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  • Writer's picturePaul Gravina

Testing in an Agile Environment Part 1

Developers and end-users communicate closely while the software is built, and a working piece of software is delivered in a short span (we used every 2 weeks) of time.

The key I found was to deliver working software quickly to the business with minimum features and then add features after you receive feedback from the business.

The delivery timelines (again it was 2 weeks each) are short and new code is added and built on the previous build.

Coming from a waterfall-based methodology before learning the Agile method created a whole set of challenges for me and the testing team.

We found that the testing can be done more effectively in short turn-around times, by people who know the system and its objectives very well so we would pair up QA with developers. We also had our Business Analysts for the business completing some testing because they had intimate knowledge of the requirements for the business.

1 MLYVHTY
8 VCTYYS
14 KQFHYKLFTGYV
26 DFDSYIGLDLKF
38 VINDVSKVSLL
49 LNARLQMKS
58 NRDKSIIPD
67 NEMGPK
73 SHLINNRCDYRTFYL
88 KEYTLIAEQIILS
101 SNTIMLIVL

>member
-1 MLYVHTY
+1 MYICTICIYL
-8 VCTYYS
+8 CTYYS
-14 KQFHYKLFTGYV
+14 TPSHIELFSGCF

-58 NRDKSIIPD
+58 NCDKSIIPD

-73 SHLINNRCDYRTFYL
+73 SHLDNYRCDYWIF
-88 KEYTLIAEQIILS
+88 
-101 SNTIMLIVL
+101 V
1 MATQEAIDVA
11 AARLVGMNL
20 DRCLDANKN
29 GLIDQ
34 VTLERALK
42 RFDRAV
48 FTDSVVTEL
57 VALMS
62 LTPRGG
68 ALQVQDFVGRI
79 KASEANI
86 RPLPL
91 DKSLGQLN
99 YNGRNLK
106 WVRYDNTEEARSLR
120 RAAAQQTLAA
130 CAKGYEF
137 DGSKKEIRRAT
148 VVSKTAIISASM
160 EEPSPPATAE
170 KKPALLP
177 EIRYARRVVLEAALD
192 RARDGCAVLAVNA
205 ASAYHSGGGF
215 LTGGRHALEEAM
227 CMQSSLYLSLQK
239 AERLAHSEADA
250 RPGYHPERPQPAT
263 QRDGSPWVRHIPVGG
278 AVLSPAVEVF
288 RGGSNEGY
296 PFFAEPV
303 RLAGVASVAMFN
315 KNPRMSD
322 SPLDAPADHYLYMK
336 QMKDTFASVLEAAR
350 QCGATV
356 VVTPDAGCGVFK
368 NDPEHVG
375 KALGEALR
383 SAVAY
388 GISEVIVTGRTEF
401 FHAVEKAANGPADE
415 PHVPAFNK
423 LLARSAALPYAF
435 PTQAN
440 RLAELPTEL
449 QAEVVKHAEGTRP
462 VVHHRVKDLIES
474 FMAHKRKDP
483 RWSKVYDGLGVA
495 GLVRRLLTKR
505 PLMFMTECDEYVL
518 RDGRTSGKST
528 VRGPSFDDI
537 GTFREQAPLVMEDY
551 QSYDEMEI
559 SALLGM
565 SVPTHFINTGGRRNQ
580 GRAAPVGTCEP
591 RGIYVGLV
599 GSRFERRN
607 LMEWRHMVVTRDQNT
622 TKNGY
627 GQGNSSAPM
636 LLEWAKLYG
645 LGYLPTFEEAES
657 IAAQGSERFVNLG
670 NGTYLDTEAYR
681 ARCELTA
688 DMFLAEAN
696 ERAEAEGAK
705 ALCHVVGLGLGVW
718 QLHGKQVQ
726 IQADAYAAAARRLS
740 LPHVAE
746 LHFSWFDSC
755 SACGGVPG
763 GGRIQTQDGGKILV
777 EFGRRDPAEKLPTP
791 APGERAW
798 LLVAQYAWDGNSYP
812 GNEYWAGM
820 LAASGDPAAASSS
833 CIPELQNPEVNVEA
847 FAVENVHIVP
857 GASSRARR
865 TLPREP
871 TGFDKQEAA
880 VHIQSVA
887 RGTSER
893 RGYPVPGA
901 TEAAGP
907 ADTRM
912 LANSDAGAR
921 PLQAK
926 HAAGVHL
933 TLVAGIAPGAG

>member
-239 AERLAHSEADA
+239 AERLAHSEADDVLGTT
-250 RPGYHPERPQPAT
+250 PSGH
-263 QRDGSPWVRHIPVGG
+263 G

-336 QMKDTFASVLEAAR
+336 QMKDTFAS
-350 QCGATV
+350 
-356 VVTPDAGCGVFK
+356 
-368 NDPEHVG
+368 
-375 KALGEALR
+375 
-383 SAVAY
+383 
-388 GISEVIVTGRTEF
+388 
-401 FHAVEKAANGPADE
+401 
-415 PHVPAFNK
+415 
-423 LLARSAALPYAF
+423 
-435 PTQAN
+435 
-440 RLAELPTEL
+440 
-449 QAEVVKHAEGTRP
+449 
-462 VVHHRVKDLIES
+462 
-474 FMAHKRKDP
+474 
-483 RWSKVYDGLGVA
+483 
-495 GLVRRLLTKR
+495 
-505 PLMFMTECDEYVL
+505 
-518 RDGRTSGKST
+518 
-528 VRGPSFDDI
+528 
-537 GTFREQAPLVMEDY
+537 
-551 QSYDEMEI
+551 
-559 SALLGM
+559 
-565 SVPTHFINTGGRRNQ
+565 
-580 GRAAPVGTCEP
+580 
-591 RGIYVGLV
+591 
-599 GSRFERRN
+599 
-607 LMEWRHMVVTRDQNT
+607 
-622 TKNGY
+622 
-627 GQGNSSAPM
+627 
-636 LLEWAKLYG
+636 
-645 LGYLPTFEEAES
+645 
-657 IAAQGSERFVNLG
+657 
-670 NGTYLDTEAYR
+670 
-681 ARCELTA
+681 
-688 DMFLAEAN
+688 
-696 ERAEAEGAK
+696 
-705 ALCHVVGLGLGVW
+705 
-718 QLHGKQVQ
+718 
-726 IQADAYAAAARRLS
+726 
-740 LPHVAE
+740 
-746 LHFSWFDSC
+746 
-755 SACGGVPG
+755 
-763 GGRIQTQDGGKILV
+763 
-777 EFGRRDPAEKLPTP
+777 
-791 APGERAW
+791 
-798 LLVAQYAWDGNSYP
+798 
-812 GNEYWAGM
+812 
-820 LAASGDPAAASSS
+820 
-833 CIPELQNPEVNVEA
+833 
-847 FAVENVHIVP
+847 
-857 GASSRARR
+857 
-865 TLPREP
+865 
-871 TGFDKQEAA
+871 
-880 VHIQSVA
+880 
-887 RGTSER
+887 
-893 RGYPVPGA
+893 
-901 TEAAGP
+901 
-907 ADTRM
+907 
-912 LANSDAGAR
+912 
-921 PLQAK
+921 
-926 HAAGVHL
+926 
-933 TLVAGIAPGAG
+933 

We found that developers were good at testing the software because they have intimate knowledge of the application being developed BUT we also liked to team them up with a QA team member. Why do you ask?

• Developers sometimes get focused and the development of their part (unit) of the code but when you combine them together (QA/DEV) in a team the testers can gain an insight into constraints that might occur with the code.

• The testers can get help with automated testing using the same development environment that the developers use.

• You can build a reusable unit testing suite for acceptance or regression testing.

• When writing automated testing as a team you create scripts that vary with the complexity of the project and the experience of the team members.

One big issue we did find with creating automated tests in this kind of environment is the team sometimes did not have enough time to design and script all the test cases in the allotted 2-week sprint.

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